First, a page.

© Reuters. FILE PHOTO: Federal Reserve Chair Jerome Powell is seen delivering remarks on a screen as a trader works on the trading floor at the New York Stock Exchange (NYSE) in Manhattan, New York City, U.S., December 15, 2021. REUTERS/Andrew Kelly
By Sinéad Carew and Devik Jain
NEW YORK (Reuters) -Geopolitical worries have added another layer of volatility to an already-jumpy market as investors priced in the possibility of escalating conflict between Russia and Ukraine, though some doubted the issue would weigh on U.S. asset prices over the longer term.
Reports of rising tensions between the two countries slammed stocks on Friday and lifted prices for Treasuries, the dollar and other safe-haven assets. Investors were already rattled by a hawkish turn from the Federal Reserve.
“The market is reacting because an actual invasion has not yet been priced in,” said Michael Farr of Farr, Miller and Washington LLC. “The severity of an invasion, if one occurs, will correlate to the severity of the market’s reaction.”
Russia has massed enough troops near Ukraine to launch a major invasion, Washington said on Friday. It urged all U.S. citizens to leave Ukraine within 48 hours.
White House national security adviser Jake Sullivan said it remained unclear whether Russian President Vladimir Putin had definitively given the order to invade. Sullivan said he expected U.S. President Joe Biden to press for a phone call soon with his counterpart.
Despite market gyrations, some investors were skeptical whether a more serious conflict would drag broader markets over the longer term.
“The reaction the market is likely to have is selling until it becomes more evident what an invasion looks like and then what kind of response U.S. and European allies have to it,” said Mark Luschini, chief investment strategist at Janney Montgomery Scott. “We’re not suggesting making any changes predicated on the news cycle around the topic.”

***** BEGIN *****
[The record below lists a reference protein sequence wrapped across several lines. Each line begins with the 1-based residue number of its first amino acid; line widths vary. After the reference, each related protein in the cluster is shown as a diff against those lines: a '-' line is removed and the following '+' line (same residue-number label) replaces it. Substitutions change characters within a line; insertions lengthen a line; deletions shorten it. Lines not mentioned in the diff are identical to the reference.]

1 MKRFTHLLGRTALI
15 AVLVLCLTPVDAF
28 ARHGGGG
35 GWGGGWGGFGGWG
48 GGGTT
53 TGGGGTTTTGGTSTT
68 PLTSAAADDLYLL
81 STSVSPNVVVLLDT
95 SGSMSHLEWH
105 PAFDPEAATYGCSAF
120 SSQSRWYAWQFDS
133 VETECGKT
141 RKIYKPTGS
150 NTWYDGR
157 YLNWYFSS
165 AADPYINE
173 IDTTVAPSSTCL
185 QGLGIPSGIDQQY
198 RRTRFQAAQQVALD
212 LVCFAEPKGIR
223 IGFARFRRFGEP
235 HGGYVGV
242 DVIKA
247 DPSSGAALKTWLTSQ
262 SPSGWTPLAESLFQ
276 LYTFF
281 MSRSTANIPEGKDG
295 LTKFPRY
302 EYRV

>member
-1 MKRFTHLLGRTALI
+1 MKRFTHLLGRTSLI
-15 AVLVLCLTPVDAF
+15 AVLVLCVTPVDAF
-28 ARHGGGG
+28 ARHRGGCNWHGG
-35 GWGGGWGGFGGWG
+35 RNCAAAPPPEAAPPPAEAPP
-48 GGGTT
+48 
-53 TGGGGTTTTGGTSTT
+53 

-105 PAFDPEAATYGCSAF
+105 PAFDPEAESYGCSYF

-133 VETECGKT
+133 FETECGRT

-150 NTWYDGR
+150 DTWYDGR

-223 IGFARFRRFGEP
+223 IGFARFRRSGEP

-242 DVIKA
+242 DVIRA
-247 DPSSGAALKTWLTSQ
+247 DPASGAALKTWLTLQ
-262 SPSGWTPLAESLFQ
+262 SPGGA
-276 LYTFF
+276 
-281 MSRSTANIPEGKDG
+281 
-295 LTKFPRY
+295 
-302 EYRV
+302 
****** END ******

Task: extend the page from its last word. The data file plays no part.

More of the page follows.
The benchmark closed down nearly 1.9% while the tech-heavy Nasdaq was off around 2.8%. [.N/C] The moves followed weakness on Thursday sparked by expectations that the Fed will aggressively fight surging inflation. The Cboe Volatility Index, Wall Street’s fear gauge, was up for a second straight session, hitting its highest since the end of January.
Ryan Detrick, chief market strategist at LPL Financial (NASDAQ:), said the impact of major geopolitical events on U.S. stocks has been limited.
“For instance, after JFK was assassinated in November 1963 stocks went on one of their best six-month runs ever,” he said. “The truth is a solid economy can make up for a lot of sins.”
Jay Hatfield, chief investment officer at Infrastructure Capital Management, said the S&P 500 would probably find support at around 4,200, more than 200 points below Friday’s closing level.
An intensifying conflict could add “more credence to our view that the Fed will be more dovish than the market currently believes as the war would make the outlook even more uncertain,” he said.
But the Fed could stay aggressive if oil prices keep surging. Crude has already soared to seven-year highs on Ukraine jitters.
“By pushing energy prices even higher, a Russian invasion would likely exacerbate inflation and redouble pressure on the Fed to raise interest rates,” said Bill Adams, Chief Economist for Comerica (NYSE:) Bank, in a Friday note.
“From the Fed’s perspective, the inflationary effects of a Russian invasion and higher energy prices would likely outweigh the shock’s negative implications for global growth,” he said.
On Friday futures settled up $3.03, or 3.3%, at $94.44 a barrel. U.S. West Texas Intermediate crude rose $3.22, or 3.6%, to $93.10 a barrel.
Worries over the conflict will “create volatility until people verify it’s true and what is the duration before international leadership steps in and to what extent does the rest of the world step in,” said Thomas Hayes, managing member at Great Hill Capital LLC in New York.
“We just have to see how this plays out over the weekend and whether or not international leadership can bring this under wraps,” he said.